Thus, the preceding results represent the first known demonstration of (1) a chemical procedure to create fragments of pili using cyanogen bromide and a method to effectively separate the largest (CNI) fragment from the other fragments; (2) the fact that shared pili antigen(s) are found in an exposed accessible form on the CNI fragment; (3) the fact that the pili binding site resides on the CNI fragment at, or near, the location of the shared antigen(s) among pili of N.g.; and (4) the fact that CNI fragment, with the amino acid composition and amino acid sequence shown in Tables 1 and 2, can stimulate an antibody response and these antibodies can block the attachment of many different N.g. to cells, even when the pili on these N.g. are of many different antigenic types.
The use of the CNI fragment of pili as a vaccine to prevent gonorrhea is illustrated as follows. The purified CNI is desalted to rid the fraction of Tris and urea by means of a Sephadex G-25 column (trademark of Pharmacia Chemical Co. for dextran cross-linked with epichlorohydrin to a bead-forming gel, having a molecular sieve exclusion limit of approximately 5,000 Daltons), preequilibrated in and eluted with 0.05 M NH4 OH. This CNI fraction is then lyophilized, and the white powder obtained thereby is resuspended in sufficient phosphate buffered saline to provide a concentration of 0.5-2.0 mg/ml of pili protein. It is possible to add serum albumin in order to reduce protein-protein interactions and form thereby smaller particles. When preparing a human vaccine, human serum albumin is preferably added, thus avoiding the production of antibodies to it. When the latter is employed, it is used at a concentration of 0.5 mg/ml. This solution is then filter sterilized by passage through a 0.22μ membrane filter, such as a Millipore filter. This preparation is then packaged as a solution in sterile containers, and the packaged vaccine lot is tested for sterility, safety in guinea pigs and mice and for pyrogenicity as required by the F.D.A. Such preparations pass the above tests.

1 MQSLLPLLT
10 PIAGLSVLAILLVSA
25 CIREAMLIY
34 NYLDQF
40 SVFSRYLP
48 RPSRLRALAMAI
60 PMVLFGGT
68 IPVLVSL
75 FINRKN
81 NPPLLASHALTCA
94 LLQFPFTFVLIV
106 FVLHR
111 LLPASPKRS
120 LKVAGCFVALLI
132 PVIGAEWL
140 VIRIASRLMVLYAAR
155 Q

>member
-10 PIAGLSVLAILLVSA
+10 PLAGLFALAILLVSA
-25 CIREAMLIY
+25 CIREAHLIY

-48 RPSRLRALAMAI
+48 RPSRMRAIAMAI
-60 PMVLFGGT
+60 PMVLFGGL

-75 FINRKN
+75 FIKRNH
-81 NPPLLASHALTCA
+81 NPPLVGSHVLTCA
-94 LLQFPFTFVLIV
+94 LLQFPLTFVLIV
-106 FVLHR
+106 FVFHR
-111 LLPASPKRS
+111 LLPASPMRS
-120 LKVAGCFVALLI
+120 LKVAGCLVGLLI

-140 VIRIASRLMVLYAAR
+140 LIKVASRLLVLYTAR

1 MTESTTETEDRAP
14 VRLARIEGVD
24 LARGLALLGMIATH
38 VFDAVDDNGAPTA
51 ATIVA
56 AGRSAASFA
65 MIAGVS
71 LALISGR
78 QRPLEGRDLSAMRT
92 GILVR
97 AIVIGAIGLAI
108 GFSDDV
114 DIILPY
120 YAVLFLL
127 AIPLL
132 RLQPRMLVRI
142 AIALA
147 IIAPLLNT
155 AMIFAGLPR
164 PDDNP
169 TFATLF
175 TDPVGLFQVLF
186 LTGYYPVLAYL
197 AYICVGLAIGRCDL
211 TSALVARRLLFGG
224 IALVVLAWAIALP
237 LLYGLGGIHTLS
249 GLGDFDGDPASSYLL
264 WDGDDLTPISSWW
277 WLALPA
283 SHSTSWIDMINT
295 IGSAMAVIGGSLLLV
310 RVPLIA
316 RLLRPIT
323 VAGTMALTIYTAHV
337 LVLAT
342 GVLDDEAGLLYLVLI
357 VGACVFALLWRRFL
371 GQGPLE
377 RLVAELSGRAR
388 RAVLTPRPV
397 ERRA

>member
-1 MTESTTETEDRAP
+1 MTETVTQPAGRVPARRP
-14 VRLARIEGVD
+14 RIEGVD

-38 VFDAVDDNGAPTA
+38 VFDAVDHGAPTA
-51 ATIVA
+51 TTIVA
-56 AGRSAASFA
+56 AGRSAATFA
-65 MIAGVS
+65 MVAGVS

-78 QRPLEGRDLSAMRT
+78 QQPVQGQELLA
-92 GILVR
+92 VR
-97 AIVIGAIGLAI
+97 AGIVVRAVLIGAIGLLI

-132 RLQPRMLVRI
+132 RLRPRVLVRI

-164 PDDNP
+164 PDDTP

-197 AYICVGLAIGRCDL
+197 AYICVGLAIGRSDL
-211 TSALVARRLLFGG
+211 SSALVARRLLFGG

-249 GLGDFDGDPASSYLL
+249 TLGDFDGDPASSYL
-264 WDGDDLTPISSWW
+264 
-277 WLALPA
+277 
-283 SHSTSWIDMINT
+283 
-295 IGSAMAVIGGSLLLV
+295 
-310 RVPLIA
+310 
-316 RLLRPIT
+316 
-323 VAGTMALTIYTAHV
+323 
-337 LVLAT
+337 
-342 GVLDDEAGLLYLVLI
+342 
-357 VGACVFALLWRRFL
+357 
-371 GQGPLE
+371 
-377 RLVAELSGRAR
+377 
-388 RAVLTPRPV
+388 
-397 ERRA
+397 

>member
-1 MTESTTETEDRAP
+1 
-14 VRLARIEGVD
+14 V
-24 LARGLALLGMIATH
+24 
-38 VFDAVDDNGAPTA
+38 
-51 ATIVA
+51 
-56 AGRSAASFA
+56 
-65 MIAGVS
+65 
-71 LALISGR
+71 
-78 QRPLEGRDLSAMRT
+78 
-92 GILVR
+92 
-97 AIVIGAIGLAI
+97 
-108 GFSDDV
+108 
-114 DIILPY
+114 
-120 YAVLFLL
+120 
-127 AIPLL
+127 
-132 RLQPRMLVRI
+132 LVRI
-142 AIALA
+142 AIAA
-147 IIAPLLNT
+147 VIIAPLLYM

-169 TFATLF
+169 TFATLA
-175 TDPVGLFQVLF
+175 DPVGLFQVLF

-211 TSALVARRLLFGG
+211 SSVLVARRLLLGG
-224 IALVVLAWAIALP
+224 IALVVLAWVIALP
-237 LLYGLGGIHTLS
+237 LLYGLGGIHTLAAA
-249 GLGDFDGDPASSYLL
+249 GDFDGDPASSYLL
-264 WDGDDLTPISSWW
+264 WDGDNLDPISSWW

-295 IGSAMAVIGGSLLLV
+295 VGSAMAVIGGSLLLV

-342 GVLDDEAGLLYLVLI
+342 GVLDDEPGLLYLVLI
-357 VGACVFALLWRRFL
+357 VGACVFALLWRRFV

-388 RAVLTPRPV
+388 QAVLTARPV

The vaccine according to the present invention may, be administered by conventional techniques, including interperitoneal, intradermic, intravascular, and intravenous injection and oral administration. However, intramuscular and subcutaneous injection and local injection or topical application at the site of potential infection appear to provide the most efficacious methods of administering the vaccine, particularly in humans. When the vaccine is administered by the above-identified preferred methods, dosage is approximately 100 to 500 μg protein, with or without an adjuvant, such as aluminum hydroxide gel. The antibodies produced inhibit attachment of most piliated gonococci to human cells, and the consequent gonorrhea infection.